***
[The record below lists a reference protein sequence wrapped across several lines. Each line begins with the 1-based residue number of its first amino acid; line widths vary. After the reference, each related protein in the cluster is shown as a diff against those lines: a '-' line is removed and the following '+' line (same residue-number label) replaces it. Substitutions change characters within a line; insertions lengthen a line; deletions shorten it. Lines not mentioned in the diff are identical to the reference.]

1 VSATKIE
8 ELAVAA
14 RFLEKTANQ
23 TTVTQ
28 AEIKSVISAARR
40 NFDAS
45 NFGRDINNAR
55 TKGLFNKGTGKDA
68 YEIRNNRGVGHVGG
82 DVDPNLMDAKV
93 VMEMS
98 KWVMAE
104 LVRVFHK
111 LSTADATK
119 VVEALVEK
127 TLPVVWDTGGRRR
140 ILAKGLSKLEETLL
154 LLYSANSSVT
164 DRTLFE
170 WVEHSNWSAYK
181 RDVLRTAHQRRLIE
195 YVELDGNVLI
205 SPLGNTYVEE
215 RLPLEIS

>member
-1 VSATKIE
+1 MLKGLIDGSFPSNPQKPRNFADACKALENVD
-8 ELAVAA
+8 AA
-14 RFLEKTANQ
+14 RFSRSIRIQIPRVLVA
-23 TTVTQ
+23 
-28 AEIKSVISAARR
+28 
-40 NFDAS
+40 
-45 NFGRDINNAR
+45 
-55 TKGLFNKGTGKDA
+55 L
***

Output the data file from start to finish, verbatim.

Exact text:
[The record below lists a reference protein sequence wrapped across several lines. Each line begins with the 1-based residue number of its first amino acid; line widths vary. After the reference, each related protein in the cluster is shown as a diff against those lines: a '-' line is removed and the following '+' line (same residue-number label) replaces it. Substitutions change characters within a line; insertions lengthen a line; deletions shorten it. Lines not mentioned in the diff are identical to the reference.]

1 VSATKIE
8 ELAVAA
14 RFLEKTANQ
23 TTVTQ
28 AEIKSVISAARR
40 NFDAS
45 NFGRDINNAR
55 TKGLFNKGTGKDA
68 YEIRNNRGVGHVGG
82 DVDPNLMDAKV
93 VMEMS
98 KWVMAE
104 LVRVFHK
111 LSTADATK
119 VVEALVEK
127 TLPVVWDTGGRRR
140 ILAKGLSKLEETLL
154 LLYSANSSVT
164 DRTLFE
170 WVEHSNWSAYK
181 RDVLRTAHQRRLIE
195 YVELDGNVLI
205 SPLGNTYVEE
215 RLPLEIS

>member
-1 VSATKIE
+1 MLKGLIDGSFPSNPQKPRNFADACKALENVD
-8 ELAVAA
+8 AA
-14 RFLEKTANQ
+14 RFSRSIRIQIPRVLVA
-23 TTVTQ
+23 
-28 AEIKSVISAARR
+28 
-40 NFDAS
+40 
-45 NFGRDINNAR
+45 
-55 TKGLFNKGTGKDA
+55 L